It’s not hard to see that programmer slash developer going to increase significant in importance and in number of employers. This trending will for sure come shipped with changes in ways of working, scoping and how one can specialize! Let’s go :-).
- User experience designers, UX. Maybe the current most obvious trending. A strong emerging work role that is more about visualizing, modeling and describe requirements. A part of a coders life has for a long time been to design the frontend and indirectly, strictly speaking, tied whole business areas to the moment of feeling for the actual coder. Now coders can focus on modularize and produce competent and extensible code and create a design that meet something that users already agreed on.
- Test strategies with automation that today build traceability and business acceptance into the test framework. Including planning and driving the delivery frameworks such as agile or waterfall. The test manager and testers work as a new role here, often not touch a line of code but instead define acceptance criterias and measurements. Also they might drive required changes to the testability of solution. Coders are there to develop for the needs, not longer a part of the expectations to define and develop conprehensive tests and test tools themselves.
- Unsuccessful rate of IT projects it’s still high. Often due to lack of human resources, or key individuals that play to broad in the delivery and can’t deliver with full quality in all areas. Number of developers in a delivery must increase dramatically. The cost side for developers would be decreased scope and narrow use of each knowledge. This open for a new manufacture line thinking, drive a new level of skills and salary expectation to do a professional work.
- DevOps to automate and parameterize release and deployment. Abbreviations such as CI and CD disarm the (maybe) most challenging and specializationing of a coders role. That is to understand the often very complex and volatile relationships between dev, integration, test and prod. All of the sudden the continous deployment and continous integration can be done cross over organisation with a new kind of role, without passing developers and operational resources all over the building environments. Coders can instead isolate their work on build easy to parameterize solutions.
- IT architects is strongly going to be an agreed profession. The roles is clarified, contextualized. Several organizations start to agree in the big picture. All signs on this path give it more clear that architecture and architects is about a interface (not border!) to development and programming. Coders no longer need to “call out” to find out what integrations and components or deployments need to be involved.
- Virtualized servers, data centers, the cloud and docker. A technology paradigm that from ground is built to bring infrastructure as a service. Capacity sizing and physical limitation is now in the hands of infrastructure specialists. They deliver reliable and fail safe OS level, perfectly patched, backed-up and with disaster recovery inside the same. Coders instead focus on provide and deploy software functionality into the infrastructure components and increase it’s awareness on how build energy efficient, low-utilization solutions that are capable to scale out.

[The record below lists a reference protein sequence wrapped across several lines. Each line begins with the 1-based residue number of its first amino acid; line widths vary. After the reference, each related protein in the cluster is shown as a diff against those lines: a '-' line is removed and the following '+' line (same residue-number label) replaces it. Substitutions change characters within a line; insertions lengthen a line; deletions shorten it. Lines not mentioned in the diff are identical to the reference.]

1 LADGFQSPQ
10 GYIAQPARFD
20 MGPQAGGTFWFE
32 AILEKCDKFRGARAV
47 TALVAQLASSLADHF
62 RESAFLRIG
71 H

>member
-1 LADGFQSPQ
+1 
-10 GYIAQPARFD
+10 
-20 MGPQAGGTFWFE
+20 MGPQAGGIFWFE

- Portable frameworks, microkernel and microservices patterns and software design. The separation of software functionality into portable components and increased asynchronous or loose coupling between them, make the developer able to be very-very specialized within it’s particular area. Also framework-oriented development is not future, its here. Specialization of coders is it’s capability to select correct framework and implement instances of those. There is simply put no need for more than just few developers with competence such as “full stack”, i.e. because of monolites.
In many of the listed areas, there is clearly improvements in sight of the developer slash programmer slash coder role. A kind of purification of the role, which most likely help you as recruiter and you as providing or valuate the education and skills of a resource. In several ways I feel this is a sight similar to the former big “industry floor” where workers are divided into, and to stay within, functional areas.
A production line roughly starts with
- transport to warehouse
- selecting from warehouse
- assemble and inspect <– many
- test whats assembled <– many
- repair what’s not pass test
- finally send for delivery queue.
Separate mechanisms taking over in the dispatch area. The resources may practically switch between the functional areas, but can functioning just in one at a time and organizationally belong to only one.
When I convert this to IT, I find
- requirement modeling
- sprint planning
- coding <– many (coders)
- early stage testing <– many (coders)
- testing <– many
- repair, re-deploy in test, re-test
- continuous delivering
A challenge to all this mentioned above, is the role that used to be defined as “senior developer”, sometimes lend from the architecture signs as “senior developer slash architect”. May we see many of them convert to lead developers, in line with test managers? or pure architects. Or technical projects leads. However, key positions is there rather then a dozen role. This latest style (archetypes) of developers is not where we will see the increased number of developers, the upcoming years.